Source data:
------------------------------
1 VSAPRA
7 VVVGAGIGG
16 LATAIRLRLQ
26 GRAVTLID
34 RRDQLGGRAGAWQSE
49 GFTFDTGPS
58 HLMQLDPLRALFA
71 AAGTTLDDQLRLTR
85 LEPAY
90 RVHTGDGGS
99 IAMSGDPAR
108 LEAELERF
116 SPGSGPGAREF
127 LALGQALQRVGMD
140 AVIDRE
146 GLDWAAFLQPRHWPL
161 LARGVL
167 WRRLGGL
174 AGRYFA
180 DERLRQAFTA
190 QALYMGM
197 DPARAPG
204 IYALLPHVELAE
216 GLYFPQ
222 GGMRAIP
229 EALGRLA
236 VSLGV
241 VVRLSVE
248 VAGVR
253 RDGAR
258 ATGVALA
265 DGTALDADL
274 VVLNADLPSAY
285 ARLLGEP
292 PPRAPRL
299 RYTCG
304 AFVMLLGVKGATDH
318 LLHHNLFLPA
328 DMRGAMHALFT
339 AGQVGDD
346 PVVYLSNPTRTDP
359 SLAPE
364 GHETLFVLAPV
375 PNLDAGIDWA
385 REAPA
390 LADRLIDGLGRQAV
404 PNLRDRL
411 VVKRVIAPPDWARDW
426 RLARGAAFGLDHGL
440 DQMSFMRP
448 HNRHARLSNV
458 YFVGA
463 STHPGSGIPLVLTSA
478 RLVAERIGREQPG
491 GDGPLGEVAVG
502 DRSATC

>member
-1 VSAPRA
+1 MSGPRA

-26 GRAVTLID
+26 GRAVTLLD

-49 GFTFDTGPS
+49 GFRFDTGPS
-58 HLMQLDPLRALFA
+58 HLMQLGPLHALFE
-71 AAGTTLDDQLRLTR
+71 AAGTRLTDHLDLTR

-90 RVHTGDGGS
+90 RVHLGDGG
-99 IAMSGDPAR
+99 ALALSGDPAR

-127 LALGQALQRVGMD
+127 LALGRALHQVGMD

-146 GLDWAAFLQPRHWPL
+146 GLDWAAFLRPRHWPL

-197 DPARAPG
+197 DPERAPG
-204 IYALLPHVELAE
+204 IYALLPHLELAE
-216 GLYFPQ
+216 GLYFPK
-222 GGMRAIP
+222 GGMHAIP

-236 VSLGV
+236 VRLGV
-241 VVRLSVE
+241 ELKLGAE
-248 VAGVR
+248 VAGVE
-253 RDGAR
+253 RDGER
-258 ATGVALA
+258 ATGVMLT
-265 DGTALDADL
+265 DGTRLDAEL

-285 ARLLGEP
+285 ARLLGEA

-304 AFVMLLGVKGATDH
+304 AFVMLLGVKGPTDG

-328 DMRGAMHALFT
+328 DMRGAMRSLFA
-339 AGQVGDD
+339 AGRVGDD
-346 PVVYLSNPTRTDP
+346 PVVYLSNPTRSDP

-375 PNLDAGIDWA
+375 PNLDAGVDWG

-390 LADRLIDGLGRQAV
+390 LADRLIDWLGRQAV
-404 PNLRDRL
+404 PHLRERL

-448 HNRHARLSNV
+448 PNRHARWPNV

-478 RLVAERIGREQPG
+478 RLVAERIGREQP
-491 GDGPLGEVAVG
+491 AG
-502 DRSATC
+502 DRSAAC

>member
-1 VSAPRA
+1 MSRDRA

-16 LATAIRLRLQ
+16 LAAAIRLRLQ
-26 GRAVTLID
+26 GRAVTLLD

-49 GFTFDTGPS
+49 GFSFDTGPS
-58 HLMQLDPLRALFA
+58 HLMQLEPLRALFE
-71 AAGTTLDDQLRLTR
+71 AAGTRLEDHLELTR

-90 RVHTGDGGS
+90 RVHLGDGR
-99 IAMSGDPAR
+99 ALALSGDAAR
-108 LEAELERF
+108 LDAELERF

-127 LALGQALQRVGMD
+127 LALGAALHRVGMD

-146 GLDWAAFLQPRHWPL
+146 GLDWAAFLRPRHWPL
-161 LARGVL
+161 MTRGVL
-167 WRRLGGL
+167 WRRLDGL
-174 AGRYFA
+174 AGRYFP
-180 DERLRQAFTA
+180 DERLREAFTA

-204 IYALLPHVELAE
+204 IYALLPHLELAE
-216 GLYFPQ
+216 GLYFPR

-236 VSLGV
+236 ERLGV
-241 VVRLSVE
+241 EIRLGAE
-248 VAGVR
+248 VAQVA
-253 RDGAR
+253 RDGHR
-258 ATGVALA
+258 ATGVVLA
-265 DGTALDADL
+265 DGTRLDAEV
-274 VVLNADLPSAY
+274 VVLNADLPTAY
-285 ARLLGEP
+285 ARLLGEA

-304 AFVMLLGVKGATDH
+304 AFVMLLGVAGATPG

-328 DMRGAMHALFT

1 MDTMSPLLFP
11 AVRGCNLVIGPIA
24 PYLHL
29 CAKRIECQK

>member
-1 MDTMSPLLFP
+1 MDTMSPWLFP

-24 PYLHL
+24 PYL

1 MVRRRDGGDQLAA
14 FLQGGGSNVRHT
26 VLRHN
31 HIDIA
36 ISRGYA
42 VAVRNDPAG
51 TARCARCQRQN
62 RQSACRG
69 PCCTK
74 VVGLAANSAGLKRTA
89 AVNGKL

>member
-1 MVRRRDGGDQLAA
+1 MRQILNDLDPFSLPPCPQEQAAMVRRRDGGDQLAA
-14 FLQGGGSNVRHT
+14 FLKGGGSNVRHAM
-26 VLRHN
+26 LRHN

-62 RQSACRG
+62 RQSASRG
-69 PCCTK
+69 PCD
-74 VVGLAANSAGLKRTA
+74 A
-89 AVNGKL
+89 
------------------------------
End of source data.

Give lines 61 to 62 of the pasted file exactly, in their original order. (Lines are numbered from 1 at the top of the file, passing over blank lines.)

+26 GRAVTLLD

-49 GFTFDTGPS